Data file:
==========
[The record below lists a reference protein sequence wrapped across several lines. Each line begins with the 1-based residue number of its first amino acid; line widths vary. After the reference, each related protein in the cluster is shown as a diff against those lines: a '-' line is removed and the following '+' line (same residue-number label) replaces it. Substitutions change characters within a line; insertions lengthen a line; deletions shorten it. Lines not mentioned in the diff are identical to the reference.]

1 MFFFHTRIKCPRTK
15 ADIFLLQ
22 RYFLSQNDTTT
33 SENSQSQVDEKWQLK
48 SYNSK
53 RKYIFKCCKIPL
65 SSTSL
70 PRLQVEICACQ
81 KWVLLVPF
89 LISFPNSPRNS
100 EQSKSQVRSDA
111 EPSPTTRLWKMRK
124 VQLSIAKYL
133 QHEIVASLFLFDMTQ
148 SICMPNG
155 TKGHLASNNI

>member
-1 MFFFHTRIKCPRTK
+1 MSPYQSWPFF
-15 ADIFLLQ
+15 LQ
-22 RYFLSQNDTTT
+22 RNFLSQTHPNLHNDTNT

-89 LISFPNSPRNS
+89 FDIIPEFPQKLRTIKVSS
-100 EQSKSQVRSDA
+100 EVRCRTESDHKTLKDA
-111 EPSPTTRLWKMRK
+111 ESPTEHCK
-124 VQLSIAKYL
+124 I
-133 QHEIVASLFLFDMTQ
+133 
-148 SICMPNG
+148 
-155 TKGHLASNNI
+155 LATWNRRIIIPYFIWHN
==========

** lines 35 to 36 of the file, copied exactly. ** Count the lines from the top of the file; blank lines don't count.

-148 SICMPNG
+148 